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Ending an Insolvent Partnership

By: Suzie Harris - Updated: 23 Jan 2013 | comments*Discuss
Partnership Insolvent Bankruptcy

Partnerships in business are totally different from those of a relationship partnership and as such have different way of ending.

Winding up an insolvent partnership can be difficult as both partners are liable for the debts, no matter who incurred them. As the company will be in both the partners names, both parties can be made to pay back the debts and subsequently, Declared Bankrupt. This however, is assuming that the partnership is part of a registered company (A company which is registered with the Registrar of Companies, at Companies House, under the 1985 Companies Act). As an unregistered company, action will not be taken against individual partners unless the Creditors request it (under Article 7 of the Insolvent Partnerships Order 1994).

Winding Up a Partnership

As the members of a partnership are personably liable for the debts their company incurs, the creditor can file for Bankruptcy Petitions against both or either partner without actually filing to have the partnership wound up. However, if both partners are declared bankrupt part of the restrictions order states that you cannot run your own business. If only one partner is declared bankrupt then it is possible for the company to survive by bringing in another partner to replace the bankrupt member.

Winding Up Your Own Partnership

Again, if the company is insolvent you can apply for bankruptcy for all of the partners. However, you will all have to present your petitions jointly but only if you as the partners are classed as ‘individuals’. If the partners are classed as ‘corporate members’ then the bankruptcy petition can still be filed, but instead of being filed under Article 7 of the above insolvency act it will be filed under article 10. Where only one of the partners is declaring bankruptcy the court can decide how best to proceed as a business.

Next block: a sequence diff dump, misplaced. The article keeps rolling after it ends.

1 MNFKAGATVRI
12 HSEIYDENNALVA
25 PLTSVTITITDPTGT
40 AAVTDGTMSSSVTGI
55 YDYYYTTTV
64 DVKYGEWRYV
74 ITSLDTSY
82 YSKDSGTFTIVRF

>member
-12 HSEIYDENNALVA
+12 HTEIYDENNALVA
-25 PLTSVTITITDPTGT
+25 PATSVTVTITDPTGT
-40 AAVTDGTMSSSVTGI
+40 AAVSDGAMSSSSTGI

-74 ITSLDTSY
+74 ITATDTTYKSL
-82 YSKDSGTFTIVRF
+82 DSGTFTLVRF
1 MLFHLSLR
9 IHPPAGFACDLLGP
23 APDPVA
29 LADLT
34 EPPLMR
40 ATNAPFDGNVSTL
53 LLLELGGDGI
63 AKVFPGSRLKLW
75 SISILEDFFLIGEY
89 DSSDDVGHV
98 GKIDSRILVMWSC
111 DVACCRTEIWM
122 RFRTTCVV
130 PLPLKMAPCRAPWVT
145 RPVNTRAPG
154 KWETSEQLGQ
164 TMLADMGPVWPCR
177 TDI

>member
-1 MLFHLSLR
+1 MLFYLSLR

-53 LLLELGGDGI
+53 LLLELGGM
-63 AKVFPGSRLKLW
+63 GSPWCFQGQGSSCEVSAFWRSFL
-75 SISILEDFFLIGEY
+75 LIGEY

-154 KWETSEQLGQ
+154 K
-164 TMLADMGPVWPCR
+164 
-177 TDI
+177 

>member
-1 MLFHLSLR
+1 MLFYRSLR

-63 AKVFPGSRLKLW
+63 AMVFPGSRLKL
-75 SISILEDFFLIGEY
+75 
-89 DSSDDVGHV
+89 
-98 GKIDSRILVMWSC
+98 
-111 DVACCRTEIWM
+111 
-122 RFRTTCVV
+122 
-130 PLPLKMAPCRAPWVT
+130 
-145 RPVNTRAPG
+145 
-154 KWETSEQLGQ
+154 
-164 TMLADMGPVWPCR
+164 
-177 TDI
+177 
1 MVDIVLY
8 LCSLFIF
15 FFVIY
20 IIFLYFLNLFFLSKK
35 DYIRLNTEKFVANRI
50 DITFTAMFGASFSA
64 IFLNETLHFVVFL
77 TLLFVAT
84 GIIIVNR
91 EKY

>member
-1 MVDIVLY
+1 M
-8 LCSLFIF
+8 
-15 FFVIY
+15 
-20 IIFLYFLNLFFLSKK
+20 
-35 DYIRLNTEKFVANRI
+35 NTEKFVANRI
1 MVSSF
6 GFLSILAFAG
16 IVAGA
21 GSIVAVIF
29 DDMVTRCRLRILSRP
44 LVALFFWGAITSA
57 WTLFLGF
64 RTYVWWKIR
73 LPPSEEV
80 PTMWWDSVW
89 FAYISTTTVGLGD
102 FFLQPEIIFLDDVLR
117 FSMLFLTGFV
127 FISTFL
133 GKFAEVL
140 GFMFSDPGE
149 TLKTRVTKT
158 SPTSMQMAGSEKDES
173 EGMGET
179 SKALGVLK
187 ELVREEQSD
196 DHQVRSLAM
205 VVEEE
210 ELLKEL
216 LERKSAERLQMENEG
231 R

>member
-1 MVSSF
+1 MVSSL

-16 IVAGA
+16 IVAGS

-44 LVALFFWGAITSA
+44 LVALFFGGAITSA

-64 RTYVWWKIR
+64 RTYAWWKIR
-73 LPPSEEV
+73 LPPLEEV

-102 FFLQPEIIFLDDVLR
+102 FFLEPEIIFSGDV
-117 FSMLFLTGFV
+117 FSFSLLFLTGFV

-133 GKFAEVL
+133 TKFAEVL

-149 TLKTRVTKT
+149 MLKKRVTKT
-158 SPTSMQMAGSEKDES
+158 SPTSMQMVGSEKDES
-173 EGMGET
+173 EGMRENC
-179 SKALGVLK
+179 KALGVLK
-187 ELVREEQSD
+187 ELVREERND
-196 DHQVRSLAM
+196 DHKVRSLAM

If bankruptcy is declared with a partnership it will be treated the same way as if the company were a registered, limited company. The main difference between a partnership and a limited company is that the debts of a partnership are completely the responsibility of the partners, whereas in a limited company, there is a limit as to how much of the debt is the responsibility of the directors. If you are starting a business that is likely to need a vast amount of credit or incur a lot of debt then going limited as soon as possible is advisable as you wont be responsible for all the debt personally. Instead the business is responsible for paying back the debt via the assets.

If you plan on winding up a partnership due to being insolvent you need to get legal advice as the law is complex in this area. You can go to the local Citizen’s Advice Bureau who will point you in the right direction. It can’t be stressed enough how important it is to have legal advice when facing dire financial circumstances, whether as an individual or as part of a company.

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